Interest in guaranteed investment certificates – or GICs – is booming as investors navigate a high interest rate environment and volatile economic conditions.

But have higher interest rates really made GICs a more enticing place to park your money?

Finance experts told that shorter-term GICs have gotten a boost from elevated central bank interest rates, but cautioned that investors should think carefully about what options fit best with their personal money goals.


“GICs are great as a low-risk investment,” said Natasha Macmillan, business director of everyday banking at, said in a telephone interview.

The products are offered over short or long terms, and guarantee a set principal amount of money and interest over a specified period of time, whether that is a few months, a year or several years, so that investors know what they will get back at the end once their money is unlocked.

“That can be very helpful for people who want a guaranteed investment, want something low-risk, or are just trying to maintain money in a safe environment,” Macmillan said, noting that there is also “great deposit insurance” on the products. 


There isn’t an exact science behind the correlation between the Bank of Canada’s overnight lending rate and GIC rates, Macmillan said, but she said rates will “typically move in the same direction” as a central bank rate decision.

That means she expects GIC rates will probably increase over the next short while, after the Bank of Canada hiked its key lending rate to 4.75 per cent last week.

One-year GICs are currently higher than five-year terms, Macmillan noted, in a reversal of what’s typically seen, as the market anticipates potential rate cuts a few years out – making now a good time for people to look into shorter-term GICs.

“I don't think there's any bad time to get into GICs. We've seen that interest rate grow substantially over the last year, so it's been kind of a great offering for people,” she said.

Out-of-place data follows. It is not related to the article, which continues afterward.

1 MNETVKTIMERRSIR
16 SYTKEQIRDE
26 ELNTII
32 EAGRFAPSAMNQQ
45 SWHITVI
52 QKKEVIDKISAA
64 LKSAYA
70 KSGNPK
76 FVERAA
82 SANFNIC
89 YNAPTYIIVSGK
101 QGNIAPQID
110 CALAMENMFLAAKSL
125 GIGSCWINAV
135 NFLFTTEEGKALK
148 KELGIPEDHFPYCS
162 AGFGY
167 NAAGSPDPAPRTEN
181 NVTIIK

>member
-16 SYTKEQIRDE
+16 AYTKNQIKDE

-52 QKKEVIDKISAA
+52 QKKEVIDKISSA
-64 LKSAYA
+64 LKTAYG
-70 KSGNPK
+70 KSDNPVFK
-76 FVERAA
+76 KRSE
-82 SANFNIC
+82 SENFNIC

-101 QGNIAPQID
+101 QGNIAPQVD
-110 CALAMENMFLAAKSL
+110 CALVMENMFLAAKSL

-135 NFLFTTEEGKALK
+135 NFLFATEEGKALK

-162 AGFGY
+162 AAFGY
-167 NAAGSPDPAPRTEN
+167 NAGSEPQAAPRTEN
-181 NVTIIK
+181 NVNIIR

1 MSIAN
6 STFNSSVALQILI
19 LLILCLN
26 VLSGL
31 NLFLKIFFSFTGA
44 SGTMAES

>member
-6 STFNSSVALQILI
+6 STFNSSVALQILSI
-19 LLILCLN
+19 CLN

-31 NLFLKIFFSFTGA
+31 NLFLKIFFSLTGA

Scott Sullivan, principal of Canadian products and analytics at Edward Jones, also highlighted that the current GIC structure suggests rate cuts are coming within a few years. That means shorter term GICs offer higher rates for now, but he cautioned the current forecast suggests it’s unlikely people will be able to reinvest at that rate in a year or two.


GIC rates currently go as high as 5.2 per cent, according to, with others at around three per cent.

“Right now, the one-year rates are very high, so that allows people that flexibility if they're looking if they don't want to do a longer term,” Macmillan said.

Karl Berger, senior wealth consultant and director at Cidel Asset Management, said “there’s lots of options now that didn't exist for most of the last 10 years” when it comes to GICs, with short-term rates particularly high.

“That’s fantastic for portfolio managers like us, because it gives us an ability to earn a return in funds that clients don't want to or can't afford to take risk on,” Berger said in a television interview Wednesday.


Macmillan suggested looking at a comparison site such as when assessing GIC investment options.

She also advised that people branch out beyond the bank they currently hold money with, as there is a wide variance when it comes to the highest and lowest rates on offer.

“It is really important to do that comparison shopping when it comes to these products,” she said.

Sullivan cautioned that people should understand their goals and work with a financial planner to achieve them, rather than jump right in to GIC investing.

“Start with your plan first,” he said. “Your products are an output of what you're trying to achieve. You don't start with the products.”

Some people may not want to lock their money away for a set period of time, or may not want to miss out on investment opportunities in bonds or equities which could offer higher returns, Sullivan said. He also cautioned that interest rates may not stay elevated forever.

“The GIC might have been better over the past year,” he said. “But is that to say it's going to be better going forward for what I'm trying to achieve?”

Berger expressed a similar sentiment, noting that GICs might not work for everybody despite the attractiveness of current rates.

“Don't be completely sucked in by the notion of high short-term rates,” said Berger. “There is very likely a place for that sort of exposure in many investors’ portfolios, especially if it helps you sleep at night and whatnot … It's very easy to do in the short-term. It may not necessarily be the best thing as far as a longer-term strategy.”